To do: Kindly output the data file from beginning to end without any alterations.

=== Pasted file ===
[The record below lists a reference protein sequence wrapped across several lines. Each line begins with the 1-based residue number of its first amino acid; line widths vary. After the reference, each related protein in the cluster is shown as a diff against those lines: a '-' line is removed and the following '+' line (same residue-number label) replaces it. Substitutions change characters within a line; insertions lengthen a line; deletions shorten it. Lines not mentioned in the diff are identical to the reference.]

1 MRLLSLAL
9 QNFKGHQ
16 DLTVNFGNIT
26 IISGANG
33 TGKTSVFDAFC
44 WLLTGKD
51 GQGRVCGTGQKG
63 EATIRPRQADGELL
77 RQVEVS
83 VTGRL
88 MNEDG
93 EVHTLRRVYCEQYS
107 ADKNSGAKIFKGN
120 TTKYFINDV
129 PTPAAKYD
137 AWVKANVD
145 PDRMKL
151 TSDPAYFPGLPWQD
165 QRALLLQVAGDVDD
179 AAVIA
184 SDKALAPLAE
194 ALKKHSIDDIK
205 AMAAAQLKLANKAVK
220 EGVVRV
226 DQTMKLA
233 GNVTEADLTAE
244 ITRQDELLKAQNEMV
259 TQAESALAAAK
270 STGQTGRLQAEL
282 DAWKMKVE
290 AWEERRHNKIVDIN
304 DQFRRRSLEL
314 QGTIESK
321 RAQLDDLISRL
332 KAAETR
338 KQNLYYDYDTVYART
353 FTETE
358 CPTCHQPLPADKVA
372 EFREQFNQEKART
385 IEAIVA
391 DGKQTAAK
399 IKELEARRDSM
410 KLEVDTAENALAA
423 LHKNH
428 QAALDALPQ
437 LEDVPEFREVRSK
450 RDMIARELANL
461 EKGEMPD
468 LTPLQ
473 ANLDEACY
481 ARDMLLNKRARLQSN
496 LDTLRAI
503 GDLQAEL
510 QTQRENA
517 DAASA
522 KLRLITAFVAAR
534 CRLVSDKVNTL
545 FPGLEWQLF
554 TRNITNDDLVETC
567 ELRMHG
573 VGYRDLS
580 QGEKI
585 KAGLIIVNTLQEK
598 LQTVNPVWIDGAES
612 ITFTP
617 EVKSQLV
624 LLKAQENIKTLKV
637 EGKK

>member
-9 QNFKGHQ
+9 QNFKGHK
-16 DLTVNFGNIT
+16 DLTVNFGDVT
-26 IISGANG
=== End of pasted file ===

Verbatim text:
[The record below lists a reference protein sequence wrapped across several lines. Each line begins with the 1-based residue number of its first amino acid; line widths vary. After the reference, each related protein in the cluster is shown as a diff against those lines: a '-' line is removed and the following '+' line (same residue-number label) replaces it. Substitutions change characters within a line; insertions lengthen a line; deletions shorten it. Lines not mentioned in the diff are identical to the reference.]

1 MRLLSLAL
9 QNFKGHQ
16 DLTVNFGNIT
26 IISGANG
33 TGKTSVFDAFC
44 WLLTGKD
51 GQGRVCGTGQKG
63 EATIRPRQADGELL
77 RQVEVS
83 VTGRL
88 MNEDG
93 EVHTLRRVYCEQYS
107 ADKNSGAKIFKGN
120 TTKYFINDV
129 PTPAAKYD
137 AWVKANVD
145 PDRMKL
151 TSDPAYFPGLPWQD
165 QRALLLQVAGDVDD
179 AAVIA
184 SDKALAPLAE
194 ALKKHSIDDIK
205 AMAAAQLKLANKAVK
220 EGVVRV
226 DQTMKLA
233 GNVTEADLTAE
244 ITRQDELLKAQNEMV
259 TQAESALAAAK
270 STGQTGRLQAEL
282 DAWKMKVE
290 AWEERRHNKIVDIN
304 DQFRRRSLEL
314 QGTIESK
321 RAQLDDLISRL
332 KAAETR
338 KQNLYYDYDTVYART
353 FTETE
358 CPTCHQPLPADKVA
372 EFREQFNQEKART
385 IEAIVA
391 DGKQTAAK
399 IKELEARRDSM
410 KLEVDTAENALAA
423 LHKNH
428 QAALDALPQ
437 LEDVPEFREVRSK
450 RDMIARELANL
461 EKGEMPD
468 LTPLQ
473 ANLDEACY
481 ARDMLLNKRARLQSN
496 LDTLRAI
503 GDLQAEL
510 QTQRENA
517 DAASA
522 KLRLITAFVAAR
534 CRLVSDKVNTL
545 FPGLEWQLF
554 TRNITNDDLVETC
567 ELRMHG
573 VGYRDLS
580 QGEKI
585 KAGLIIVNTLQEK
598 LQTVNPVWIDGAES
612 ITFTP
617 EVKSQLV
624 LLKAQENIKTLKV
637 EGKK

>member
-9 QNFKGHQ
+9 QNFKGHK
-16 DLTVNFGNIT
+16 DLTVNFGDVT
-26 IISGANG